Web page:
“I wanted to help people,” Stone says. “And give people who had to be out some protection.”

Stone is one of several local seamstresses working together through the Moore County Family Consumer Science (FCE) Club’s Masks of Love project – organized through the UT Extension office. Club members, local 4-H students, and volunteers have worked day and night recently to provide 780 masks to folks in Moore County. The team of seamstresses includes including Stone, Valerie McKenny, Linda Wolaver, Rita Watkins, and Sara Hope.

Staff at Woodard’s Market show off there protective masks made by the seamstresses of Moore County through the FCE Masks of Love project. {Photo Provided}

“They have put in countless hours,” says UT Extension’s Brenda Hannah. “They deserve the highest honor for having a gift that can be used for our county for a time of need.”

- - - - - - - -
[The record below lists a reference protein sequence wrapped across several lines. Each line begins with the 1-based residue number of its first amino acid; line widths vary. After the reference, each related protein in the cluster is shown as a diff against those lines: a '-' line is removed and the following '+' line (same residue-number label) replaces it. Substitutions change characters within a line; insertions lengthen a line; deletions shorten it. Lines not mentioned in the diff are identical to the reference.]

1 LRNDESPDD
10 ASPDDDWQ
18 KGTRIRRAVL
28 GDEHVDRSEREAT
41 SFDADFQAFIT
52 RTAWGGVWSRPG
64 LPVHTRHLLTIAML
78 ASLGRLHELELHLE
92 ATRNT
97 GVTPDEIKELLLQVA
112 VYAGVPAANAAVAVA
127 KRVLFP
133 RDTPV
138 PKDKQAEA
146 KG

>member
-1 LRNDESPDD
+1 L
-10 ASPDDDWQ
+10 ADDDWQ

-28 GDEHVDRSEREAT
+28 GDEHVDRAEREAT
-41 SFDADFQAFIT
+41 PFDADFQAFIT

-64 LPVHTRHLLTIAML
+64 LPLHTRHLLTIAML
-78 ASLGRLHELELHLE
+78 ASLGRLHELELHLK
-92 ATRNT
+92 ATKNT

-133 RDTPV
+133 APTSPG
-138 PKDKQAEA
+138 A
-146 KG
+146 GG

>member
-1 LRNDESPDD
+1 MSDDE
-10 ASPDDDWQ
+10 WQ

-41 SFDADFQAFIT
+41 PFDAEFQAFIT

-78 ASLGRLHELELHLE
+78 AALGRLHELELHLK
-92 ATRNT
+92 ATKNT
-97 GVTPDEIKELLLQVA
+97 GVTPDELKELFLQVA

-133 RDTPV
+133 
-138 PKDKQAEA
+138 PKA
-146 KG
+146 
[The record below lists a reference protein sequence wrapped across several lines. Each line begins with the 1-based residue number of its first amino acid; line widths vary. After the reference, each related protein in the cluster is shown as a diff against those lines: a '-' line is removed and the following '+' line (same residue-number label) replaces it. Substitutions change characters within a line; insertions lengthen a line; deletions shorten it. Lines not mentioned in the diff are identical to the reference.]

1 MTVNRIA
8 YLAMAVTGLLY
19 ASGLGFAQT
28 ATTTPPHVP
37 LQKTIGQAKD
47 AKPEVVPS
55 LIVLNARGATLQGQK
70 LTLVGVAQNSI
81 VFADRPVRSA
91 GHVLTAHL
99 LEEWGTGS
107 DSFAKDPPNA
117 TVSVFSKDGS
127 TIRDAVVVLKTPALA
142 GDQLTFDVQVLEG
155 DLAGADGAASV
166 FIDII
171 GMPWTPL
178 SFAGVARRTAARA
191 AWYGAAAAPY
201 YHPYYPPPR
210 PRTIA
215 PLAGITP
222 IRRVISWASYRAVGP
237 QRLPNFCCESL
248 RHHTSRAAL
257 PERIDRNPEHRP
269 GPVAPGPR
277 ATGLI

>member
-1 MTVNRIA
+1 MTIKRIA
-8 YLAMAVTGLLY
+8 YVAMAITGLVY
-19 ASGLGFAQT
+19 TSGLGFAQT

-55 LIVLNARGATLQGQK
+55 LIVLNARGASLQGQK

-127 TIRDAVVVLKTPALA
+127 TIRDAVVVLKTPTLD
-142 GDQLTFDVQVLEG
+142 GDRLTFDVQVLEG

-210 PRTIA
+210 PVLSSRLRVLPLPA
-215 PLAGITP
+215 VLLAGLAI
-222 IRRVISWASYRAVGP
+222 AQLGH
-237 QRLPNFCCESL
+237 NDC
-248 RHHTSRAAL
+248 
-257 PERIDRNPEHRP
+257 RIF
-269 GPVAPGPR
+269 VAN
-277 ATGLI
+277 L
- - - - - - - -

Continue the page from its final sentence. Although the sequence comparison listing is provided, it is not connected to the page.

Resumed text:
If you or your organization needs masks, contact Hannah at the UT Extension office at 931-759-7163 or through their Facebook page. •

{The Lynchburg Times is an independently owned and operated newspaper that publishes new stories every morning. Covering Metro Moore County government, Jack Daniel’s Distillery, Nearest Green Distillery, Tims Ford State Park, Motlow State Community College, Moore County High School, Moore County Middle School, Lynchburg Elementary, Raider Sports, plus regional and state news.}

Ag economist speaks at Moore livestock event

LOCAL NEWS — The Moore County Livestock Association recently announced the date of their yearly banquet. The event will be held on Thursday, March 5 at 6 p.m. at the Lynchburg Elementary Cafeteria.

Andrew Griffith

UT Economist Andrew Griffith will speak. Griffith graduated from Tennessee Tech before gaining a Masters of Agricultural Economics at UT and a Ph.D. from Oklahoma State University. He’s written dozens of publications for the University of Tennessee Institute of Agriculture on the economics of cattle farming in Tennessee.